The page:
Not Again! When Will We Learn?

Not Again! When Will We Learn?

On May 19th, a tragic  event unfolded along the Santa Barbara coastline that serves as a serious reminder to the world – oil spills and wildlife don’t mix.  Needless to say, oil spills’ impacts reach farther than just killing wildlife.  They close beaches, put livelihoods on hold, minimize ocean recreation, and they simply scar the land, ocean and its inhabitants, impacting people who come to enjoy these special areas.

Friends of the Sea Otter knows all too well the deadly consequences oil spills have upon sea otters due to the Exxon Valdez oil spill that occurred just slightly more than a quarter decade ago in 1989.  Sea otters die of hypothermia or ingesting the oil, which then gets into their internal organs and causes damage.  These similar impacts happen to other animals.

The deadly toll in this recent oil spill includes marine birds, marine mammals, other marine vertebrates, and marine invertebrates.  It is so disheartening to see the images flooding the news, social media, other media sites of oiled animals!

As of Thursday, June 4, 173 birds have been collected – 58 live, 115 dead – and 100 mammals – 42 live, 58 dead, and more than 14,000 gallons of oily water mixture has been collected.

There have been many things that have come up as to why this happened and why the initial response was inadequate.  These are all important things to address.  What is more important is the constant goal of preventing it from happening in the first place.  One area of emphasis is the need to move away from oil exploration and development in sensitive habitats like this.  Problems are always going to happen with these methods of extracting oil.  We need to focus on alternative energy and put our foot down in saying enough is enough.  We should have learned from the Gulf Oil Spill from five years ago.  We had ample time to learn from that tragic event, and we haven’t. And, until we really say “No More!”, we will continue to get news reports about these tragic, yet preventable events. Let’s learn this time and not repeat historic mistakes like these.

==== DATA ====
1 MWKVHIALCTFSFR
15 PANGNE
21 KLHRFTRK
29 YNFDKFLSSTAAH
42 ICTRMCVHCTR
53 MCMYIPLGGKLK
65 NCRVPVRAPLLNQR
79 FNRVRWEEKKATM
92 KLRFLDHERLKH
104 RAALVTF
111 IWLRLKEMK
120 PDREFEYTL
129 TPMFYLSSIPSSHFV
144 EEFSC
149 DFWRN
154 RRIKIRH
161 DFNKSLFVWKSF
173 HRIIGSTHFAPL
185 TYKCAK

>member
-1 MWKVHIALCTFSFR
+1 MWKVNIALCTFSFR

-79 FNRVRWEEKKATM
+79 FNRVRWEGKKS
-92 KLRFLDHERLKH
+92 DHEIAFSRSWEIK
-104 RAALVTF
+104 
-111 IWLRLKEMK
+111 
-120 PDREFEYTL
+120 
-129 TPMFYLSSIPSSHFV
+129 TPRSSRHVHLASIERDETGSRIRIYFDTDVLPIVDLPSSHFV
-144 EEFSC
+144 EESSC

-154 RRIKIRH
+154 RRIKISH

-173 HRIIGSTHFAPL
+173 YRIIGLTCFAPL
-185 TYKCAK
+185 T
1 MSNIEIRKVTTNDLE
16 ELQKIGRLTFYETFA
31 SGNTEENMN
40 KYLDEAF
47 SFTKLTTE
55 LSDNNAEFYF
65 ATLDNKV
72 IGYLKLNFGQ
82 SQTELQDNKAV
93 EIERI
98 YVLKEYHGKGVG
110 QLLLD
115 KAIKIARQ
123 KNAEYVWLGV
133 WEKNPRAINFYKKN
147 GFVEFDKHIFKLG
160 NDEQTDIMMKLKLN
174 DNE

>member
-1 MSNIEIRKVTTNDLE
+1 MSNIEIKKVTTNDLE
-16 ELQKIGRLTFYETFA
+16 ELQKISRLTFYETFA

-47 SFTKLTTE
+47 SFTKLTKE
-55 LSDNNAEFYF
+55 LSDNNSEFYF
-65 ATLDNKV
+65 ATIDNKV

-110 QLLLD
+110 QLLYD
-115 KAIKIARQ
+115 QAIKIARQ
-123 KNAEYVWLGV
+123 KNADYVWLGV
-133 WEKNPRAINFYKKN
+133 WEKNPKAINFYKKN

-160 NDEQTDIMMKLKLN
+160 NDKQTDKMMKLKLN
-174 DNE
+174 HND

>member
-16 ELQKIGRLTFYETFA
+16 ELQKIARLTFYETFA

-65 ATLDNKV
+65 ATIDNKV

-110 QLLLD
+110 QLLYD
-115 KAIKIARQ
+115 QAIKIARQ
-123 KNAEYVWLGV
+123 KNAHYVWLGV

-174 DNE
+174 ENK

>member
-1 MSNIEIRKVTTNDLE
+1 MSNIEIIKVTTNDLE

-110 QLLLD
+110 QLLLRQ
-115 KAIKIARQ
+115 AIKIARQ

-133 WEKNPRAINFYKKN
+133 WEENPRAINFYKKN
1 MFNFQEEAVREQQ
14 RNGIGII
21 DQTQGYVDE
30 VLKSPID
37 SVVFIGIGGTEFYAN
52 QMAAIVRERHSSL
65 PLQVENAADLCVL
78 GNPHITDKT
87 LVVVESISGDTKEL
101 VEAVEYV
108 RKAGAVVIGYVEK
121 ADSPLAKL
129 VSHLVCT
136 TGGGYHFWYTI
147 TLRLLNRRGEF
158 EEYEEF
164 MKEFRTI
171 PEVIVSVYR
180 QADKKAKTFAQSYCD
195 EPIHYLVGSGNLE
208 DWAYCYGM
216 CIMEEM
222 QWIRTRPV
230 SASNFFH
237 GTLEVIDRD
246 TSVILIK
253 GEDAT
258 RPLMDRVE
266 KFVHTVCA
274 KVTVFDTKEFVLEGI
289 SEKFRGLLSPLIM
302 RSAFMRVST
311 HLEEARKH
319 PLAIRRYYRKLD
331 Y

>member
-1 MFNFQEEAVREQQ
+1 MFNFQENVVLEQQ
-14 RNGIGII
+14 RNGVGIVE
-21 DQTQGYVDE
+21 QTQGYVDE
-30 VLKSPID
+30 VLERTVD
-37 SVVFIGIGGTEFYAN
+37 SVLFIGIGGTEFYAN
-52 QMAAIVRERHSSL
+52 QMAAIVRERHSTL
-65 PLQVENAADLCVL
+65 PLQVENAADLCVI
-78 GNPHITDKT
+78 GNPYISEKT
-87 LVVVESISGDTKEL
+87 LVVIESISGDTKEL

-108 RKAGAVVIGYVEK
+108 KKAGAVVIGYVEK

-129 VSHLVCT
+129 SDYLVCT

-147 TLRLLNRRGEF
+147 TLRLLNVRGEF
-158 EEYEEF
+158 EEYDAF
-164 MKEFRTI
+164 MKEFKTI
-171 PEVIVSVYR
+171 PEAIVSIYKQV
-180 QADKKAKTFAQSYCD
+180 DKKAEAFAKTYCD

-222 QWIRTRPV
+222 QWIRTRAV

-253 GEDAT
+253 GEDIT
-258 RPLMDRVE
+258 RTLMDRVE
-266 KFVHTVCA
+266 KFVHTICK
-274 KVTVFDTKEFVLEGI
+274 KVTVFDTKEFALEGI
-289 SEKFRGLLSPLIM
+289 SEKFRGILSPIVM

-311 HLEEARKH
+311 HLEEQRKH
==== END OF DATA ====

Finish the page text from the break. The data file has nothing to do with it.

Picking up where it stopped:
FSO’s 2015 Hero Series: Don Baur

FSO’s 2015 Hero Series: Don Baur

FSO’s 2015 Hero Series

A Behind the Scenes Look at the Individuals Dedicated to the Cause

Friends of the Sea Otter (FSO) is the only organization in the world dedicated to the protection of sea otters on a global scale.  We do this through effective advocacy, litigation, public education, and the development of strong alliances and partnerships.  We are committed to protecting this threatened species wherever sea otters are found worldwide.  Why?  Because the health of the nearshore coastal ecosystem is dependent upon their survival.  The sea otter is a keystone species, meaning what happens to the sea otter, happens to the ecosystem. It is our duty to protect this marine mammal.  But who exactly is behind the scenes fighting for this keystone species?  Meet Friends of the Sea Otter’s feature Hero of 2015: Don Baur.

 Don Baur FSOs 2015 Hero Series: Don Baur

Ranked as one of  “America’s Leading Environmental Lawyers” and a partner at the law firm of Perkins Coie, LLP, Don Baur is an integral part of Friends of the Sea Otter’s success.  Close friends with FSO founder, Margaret Owings, Mr. Baur has been advocating for sea otters for over 30 years.  One of his most recent and celebrated successes representing FSO is the removal of the 20+ year No Otter Zone that prohibited the free movement of sea otters throughout their natural habitat in Southern California.  Don helped spearhead the removal of this impediment to sea otter recovery, a critical decision that will help the threatened species expand its range over time.

It’s no coincidence that Don headlines the FSO Hero Series.  Without his guidance, passionate approach, and legal expertise, FSO would not have garnered the triumphant successes that it has had over the past three decades.  Don’s input and dedication to protecting the natural environment are instrumental in the success of the organization.  His expertise includes extensive experience in all relevant federal laws, including the Endangered Species Act, the Marine Mammal Protection Act, the National Environmental Policy Act, the Clean Water Act, and coastal/ocean and public land laws.  Previously an attorney for the U.S. Fish and Wildlife Service and General Counsel of the Marine Mammal Commission, Don’s efforts on ocean conservation include his service on the Board of the National Marine Sanctuary Foundation, his position as a professor of Ocean Law at the Vermont Law School for the last two decades, and as the lead editor and author of legal treatises on both endangered species and ocean law.